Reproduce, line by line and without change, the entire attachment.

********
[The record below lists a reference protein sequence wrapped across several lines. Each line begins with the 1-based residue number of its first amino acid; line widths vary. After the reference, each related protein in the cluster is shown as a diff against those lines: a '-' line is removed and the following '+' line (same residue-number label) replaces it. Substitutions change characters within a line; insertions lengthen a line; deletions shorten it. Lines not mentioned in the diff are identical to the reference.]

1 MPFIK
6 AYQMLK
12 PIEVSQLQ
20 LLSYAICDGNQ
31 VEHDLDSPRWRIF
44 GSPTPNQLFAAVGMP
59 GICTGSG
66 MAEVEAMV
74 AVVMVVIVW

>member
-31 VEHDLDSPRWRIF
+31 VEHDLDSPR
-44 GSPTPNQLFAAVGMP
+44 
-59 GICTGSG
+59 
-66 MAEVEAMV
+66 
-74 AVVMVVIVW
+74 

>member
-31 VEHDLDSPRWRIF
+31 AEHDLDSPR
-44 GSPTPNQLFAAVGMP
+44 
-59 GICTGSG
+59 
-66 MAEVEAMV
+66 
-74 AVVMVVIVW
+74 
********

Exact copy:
[The record below lists a reference protein sequence wrapped across several lines. Each line begins with the 1-based residue number of its first amino acid; line widths vary. After the reference, each related protein in the cluster is shown as a diff against those lines: a '-' line is removed and the following '+' line (same residue-number label) replaces it. Substitutions change characters within a line; insertions lengthen a line; deletions shorten it. Lines not mentioned in the diff are identical to the reference.]

1 MPFIK
6 AYQMLK
12 PIEVSQLQ
20 LLSYAICDGNQ
31 VEHDLDSPRWRIF
44 GSPTPNQLFAAVGMP
59 GICTGSG
66 MAEVEAMV
74 AVVMVVIVW

>member
-31 VEHDLDSPRWRIF
+31 VEHDLDSPR
-44 GSPTPNQLFAAVGMP
+44 
-59 GICTGSG
+59 
-66 MAEVEAMV
+66 
-74 AVVMVVIVW
+74 

>member
-31 VEHDLDSPRWRIF
+31 AEHDLDSPR
-44 GSPTPNQLFAAVGMP
+44 
-59 GICTGSG
+59 
-66 MAEVEAMV
+66 
-74 AVVMVVIVW
+74 